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Steve the West System is the stuff I was telling you about. It's the stuff we used on the race boats. I really like the way it sets up and the finished product.

And oh shoot, you are taking this way too seriously for race plastic. I've got 2 words for you.

Duct Tape And I've got it in multiple colors for those special repairs.

There is nothing firm, nothing balanced, nothing durable in all the universe. Nothing remains in its original state, each day, each hour, each moment, there is change. Change is the essence of life. Embrace change as you do life. To fight change is to live in the past.
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post #9 of 12 (permalink) Old 12-20-2002, 10:14 AM Thread Starter
 
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lol Bruce! The previous owner had the colored duct tape system! Looked OK too...

I'm spending time on this now cause I can and the body work wasn't in the greatest shape in the first place. At least now I know during the season that I can fix bodywork in ~40 minutes tho
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post #10 of 12 (permalink) Old 12-20-2002, 10:56 AM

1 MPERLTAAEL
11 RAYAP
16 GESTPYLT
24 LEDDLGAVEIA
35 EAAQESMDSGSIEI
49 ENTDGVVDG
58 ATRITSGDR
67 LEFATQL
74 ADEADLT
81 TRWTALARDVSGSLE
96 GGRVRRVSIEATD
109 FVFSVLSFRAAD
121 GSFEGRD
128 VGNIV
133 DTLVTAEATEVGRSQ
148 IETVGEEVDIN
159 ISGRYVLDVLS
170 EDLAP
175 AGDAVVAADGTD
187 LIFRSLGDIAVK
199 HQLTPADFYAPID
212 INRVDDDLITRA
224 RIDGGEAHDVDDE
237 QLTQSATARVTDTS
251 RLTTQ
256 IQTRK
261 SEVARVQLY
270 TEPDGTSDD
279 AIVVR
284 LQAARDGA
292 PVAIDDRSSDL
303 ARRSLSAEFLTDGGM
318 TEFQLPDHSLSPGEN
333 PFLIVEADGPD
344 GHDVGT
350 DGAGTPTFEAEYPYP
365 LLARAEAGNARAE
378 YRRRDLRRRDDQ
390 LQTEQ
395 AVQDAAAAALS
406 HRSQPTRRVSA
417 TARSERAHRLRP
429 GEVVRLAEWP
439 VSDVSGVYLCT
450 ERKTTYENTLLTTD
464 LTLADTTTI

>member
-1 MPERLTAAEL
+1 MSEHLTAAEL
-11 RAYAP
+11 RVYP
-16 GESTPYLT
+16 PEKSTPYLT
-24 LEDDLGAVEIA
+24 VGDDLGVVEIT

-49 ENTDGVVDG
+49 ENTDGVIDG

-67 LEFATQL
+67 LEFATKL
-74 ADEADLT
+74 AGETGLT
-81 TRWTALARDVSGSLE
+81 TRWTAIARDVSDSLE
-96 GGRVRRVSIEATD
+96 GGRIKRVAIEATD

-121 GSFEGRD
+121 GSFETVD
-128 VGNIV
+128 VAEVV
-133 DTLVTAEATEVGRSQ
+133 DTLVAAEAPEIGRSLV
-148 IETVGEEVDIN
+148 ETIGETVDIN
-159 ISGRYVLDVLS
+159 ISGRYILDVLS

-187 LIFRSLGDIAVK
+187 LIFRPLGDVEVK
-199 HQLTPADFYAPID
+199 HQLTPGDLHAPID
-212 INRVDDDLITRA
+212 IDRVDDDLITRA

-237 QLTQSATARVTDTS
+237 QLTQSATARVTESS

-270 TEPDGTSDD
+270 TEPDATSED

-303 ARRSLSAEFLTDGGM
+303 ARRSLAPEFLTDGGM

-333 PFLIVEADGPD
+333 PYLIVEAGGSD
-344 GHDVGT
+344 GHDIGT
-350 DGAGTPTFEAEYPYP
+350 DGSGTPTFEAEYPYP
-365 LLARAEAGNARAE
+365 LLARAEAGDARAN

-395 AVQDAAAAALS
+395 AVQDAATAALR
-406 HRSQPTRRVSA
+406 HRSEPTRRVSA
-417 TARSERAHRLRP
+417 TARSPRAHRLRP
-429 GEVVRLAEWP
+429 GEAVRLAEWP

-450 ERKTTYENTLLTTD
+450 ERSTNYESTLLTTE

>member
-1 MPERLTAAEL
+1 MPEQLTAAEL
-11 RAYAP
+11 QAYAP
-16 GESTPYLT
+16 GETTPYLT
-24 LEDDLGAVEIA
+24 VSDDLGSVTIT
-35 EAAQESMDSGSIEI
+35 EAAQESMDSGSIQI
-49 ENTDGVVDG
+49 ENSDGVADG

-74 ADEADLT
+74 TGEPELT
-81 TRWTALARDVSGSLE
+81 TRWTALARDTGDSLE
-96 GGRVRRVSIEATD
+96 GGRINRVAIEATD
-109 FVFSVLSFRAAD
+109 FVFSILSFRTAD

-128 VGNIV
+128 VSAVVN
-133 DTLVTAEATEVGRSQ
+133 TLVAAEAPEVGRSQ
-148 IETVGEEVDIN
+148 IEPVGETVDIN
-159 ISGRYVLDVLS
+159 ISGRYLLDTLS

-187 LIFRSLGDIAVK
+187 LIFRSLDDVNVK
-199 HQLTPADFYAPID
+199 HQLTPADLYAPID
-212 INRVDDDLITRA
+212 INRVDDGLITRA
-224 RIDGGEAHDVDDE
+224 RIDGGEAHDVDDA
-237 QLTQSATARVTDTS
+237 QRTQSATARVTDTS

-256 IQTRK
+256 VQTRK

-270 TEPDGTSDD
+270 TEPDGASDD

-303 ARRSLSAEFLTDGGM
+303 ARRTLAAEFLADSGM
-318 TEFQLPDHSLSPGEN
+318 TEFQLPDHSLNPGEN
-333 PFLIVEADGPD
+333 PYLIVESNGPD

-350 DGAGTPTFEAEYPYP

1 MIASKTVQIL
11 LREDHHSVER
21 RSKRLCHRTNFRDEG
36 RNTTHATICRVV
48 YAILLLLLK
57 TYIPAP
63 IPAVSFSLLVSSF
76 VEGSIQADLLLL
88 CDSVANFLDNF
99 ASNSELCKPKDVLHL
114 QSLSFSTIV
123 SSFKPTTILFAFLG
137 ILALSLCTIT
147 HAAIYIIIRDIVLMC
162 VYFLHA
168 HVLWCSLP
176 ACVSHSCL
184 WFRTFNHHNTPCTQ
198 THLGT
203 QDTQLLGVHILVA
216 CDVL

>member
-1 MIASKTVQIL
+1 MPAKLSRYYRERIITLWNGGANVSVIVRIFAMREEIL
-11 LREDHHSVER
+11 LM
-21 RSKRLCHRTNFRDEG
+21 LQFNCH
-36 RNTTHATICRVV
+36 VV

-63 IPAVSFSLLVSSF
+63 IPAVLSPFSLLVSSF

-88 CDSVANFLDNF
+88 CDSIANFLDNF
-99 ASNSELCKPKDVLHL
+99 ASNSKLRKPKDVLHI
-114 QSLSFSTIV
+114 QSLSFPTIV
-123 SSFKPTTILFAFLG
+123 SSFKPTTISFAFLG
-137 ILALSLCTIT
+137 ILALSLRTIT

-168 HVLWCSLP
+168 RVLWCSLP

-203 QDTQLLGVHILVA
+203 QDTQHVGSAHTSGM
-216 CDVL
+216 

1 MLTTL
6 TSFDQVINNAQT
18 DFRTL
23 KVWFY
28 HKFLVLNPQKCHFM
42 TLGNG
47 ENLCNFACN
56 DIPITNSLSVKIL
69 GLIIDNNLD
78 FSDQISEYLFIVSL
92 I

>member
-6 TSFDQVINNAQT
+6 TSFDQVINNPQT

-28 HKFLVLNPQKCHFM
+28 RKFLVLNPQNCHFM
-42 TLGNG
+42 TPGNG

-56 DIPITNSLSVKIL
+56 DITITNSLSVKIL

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Well just because I'm still in the pest mode.

1. You are spending time because it's still "The Summer of Steve".
2. You are obsessive (understatement) about your toys.
3. You need to understand how everything works, before you are comfortable with it.
4. You need to give me something to laugh at so I can justify my shallow exsistance.

There is nothing firm, nothing balanced, nothing durable in all the universe. Nothing remains in its original state, each day, each hour, each moment, there is change. Change is the essence of life. Embrace change as you do life. To fight change is to live in the past.
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post #11 of 12 (permalink) Old 12-20-2002, 11:11 AM Thread Starter
 
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ahaha thanks for the laugh!!! I... uh... man, I just got pegged

I should add, I always suspected my existance was soley for the amusment of someone, but I had always assumed it was a higher power and not Bruce At least now I know I was right
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post #12 of 12 (permalink) Old 12-20-2002, 11:19 AM
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You mean I'm not a god and the world doesn't revolve around me? Damn, mortality sucks.

Well back to a more Zen attitude about life. At least I can con myself into believing that life is just an illustion and for our entertainment.

There is nothing firm, nothing balanced, nothing durable in all the universe. Nothing remains in its original state, each day, each hour, each moment, there is change. Change is the essence of life. Embrace change as you do life. To fight change is to live in the past.